US, S. Korea, Japan start missile-tracking drill

By AFP   December 10, 2017 | 08:42 pm PT
The two-day exercise -- the sixth since June last year -- kicked off in waters near the Korean peninsula and Japan.

The U.S., South Korea and Japan started joint exercises Monday to track missiles from North Korea, Seoul's military said, following the nuclear-armed Pyongyang's longest-range test launch to date.

The trilateral drill comes less than two weeks after Pyongyang test-fired a new intercontinental ballistic missile (ICBM) and declared it had achieved nuclear statehood, escalating global alarm over its weapons push.

The two-day exercise -- the sixth since June last year -- kicked off in waters near the Korean peninsula and Japan, Seoul's defense ministry said.

"During the drill, Aegis warships from each country will simulate detecting and tracking down potential ballistic missiles from the North and sharing information," it said in a statement.

Two U.S. ships are taking part, with one each from the two Asian countries.

Both South Korea and Japan have security alliances with the U.S., although their own relationship is marred by disputes over history and territory.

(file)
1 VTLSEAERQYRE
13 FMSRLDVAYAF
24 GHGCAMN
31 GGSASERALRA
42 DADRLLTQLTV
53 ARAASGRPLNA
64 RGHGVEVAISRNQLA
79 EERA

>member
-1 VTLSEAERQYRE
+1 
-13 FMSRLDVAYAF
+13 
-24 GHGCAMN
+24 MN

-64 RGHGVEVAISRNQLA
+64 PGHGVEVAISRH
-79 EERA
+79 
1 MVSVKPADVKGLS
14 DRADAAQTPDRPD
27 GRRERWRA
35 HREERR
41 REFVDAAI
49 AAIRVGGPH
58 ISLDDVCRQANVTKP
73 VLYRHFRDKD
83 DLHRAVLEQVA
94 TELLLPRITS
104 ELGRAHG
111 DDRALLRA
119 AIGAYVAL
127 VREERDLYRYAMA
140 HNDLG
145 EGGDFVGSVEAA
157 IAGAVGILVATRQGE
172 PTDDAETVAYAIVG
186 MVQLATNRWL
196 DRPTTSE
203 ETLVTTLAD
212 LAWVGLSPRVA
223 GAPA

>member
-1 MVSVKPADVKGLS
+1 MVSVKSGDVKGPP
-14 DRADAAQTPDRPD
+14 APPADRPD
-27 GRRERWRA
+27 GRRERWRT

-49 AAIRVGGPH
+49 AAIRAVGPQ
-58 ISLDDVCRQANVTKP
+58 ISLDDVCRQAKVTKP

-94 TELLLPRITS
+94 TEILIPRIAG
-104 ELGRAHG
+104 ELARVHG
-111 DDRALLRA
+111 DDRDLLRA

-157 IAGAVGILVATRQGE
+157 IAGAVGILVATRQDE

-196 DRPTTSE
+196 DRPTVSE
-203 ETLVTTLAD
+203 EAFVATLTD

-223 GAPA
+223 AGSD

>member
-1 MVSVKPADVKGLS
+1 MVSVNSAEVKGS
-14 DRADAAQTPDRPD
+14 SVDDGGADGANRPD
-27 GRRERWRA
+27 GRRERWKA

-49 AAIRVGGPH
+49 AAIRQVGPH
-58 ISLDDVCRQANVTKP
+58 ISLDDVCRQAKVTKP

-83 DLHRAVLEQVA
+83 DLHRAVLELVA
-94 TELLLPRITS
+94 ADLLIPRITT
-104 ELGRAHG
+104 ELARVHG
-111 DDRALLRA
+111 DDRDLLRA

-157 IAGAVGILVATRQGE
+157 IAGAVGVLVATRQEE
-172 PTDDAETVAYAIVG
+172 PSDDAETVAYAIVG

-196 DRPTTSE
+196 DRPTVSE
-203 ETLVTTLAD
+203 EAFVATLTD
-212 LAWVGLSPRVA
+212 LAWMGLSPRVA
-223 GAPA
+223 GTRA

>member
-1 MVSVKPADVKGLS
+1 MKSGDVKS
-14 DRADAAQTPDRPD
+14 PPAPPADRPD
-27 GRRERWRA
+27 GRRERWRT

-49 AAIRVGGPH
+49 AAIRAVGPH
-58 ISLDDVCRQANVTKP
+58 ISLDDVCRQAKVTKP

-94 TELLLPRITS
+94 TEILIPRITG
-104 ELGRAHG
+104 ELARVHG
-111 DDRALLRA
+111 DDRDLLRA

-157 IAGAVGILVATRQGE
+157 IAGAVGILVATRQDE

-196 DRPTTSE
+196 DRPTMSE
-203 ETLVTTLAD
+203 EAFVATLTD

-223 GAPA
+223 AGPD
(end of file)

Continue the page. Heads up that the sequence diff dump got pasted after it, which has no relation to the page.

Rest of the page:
Washington and Seoul staged their biggest-ever joint air drill last week in a show of force against Pyongyang, which is subject to multiple sets of U.N. sanctions over its ballistic missile and nuclear weapons programs.

Tension flared anew in the flashpoint peninsula after the November 29 launch of the Hwasong-15 ICBM, which the North claimed could deliver a "super-large heavy warhead" anywhere on the U.S. mainland.

Many analysts suggest that the rocket is capable of reaching the U.S. mainland but voiced skepticism that Pyongyang has mastered the advanced technology needed to allow the rocket to survive re-entry to the Earth's atmosphere.

Last month's launch was the first test of any kind since September 15, and quashed hopes that the North may have held back in order to open the door to a negotiated solution to the nuclear standoff.

The North's leader Kim Jong-Un has traded threats of war and personal insults with U.S. President Donald Trump, heightening fears of another war on the peninsula once devastated by the 1950-53 Korean War.

The South condemned the launch and on Monday imposed new unilateral sanctions on its neighbor.

Pyongyang regularly condemns joint exercises by the U.S. and its neighbors as preparations for war.

But Japanese defense minister Itsunori Onodera said Sunday: "It is North Korea that is raising tensions. No one in the world -- me, Prime Minister Abe, President Trump or Defence Secretary Mattis -- is hoping to have conflicts."

"If North Korea promises to abandon nuclear and missile programs, that will lead to dialogue," he added while visiting an army base in northern Japan to observe a separate Japan-U.S. drill.

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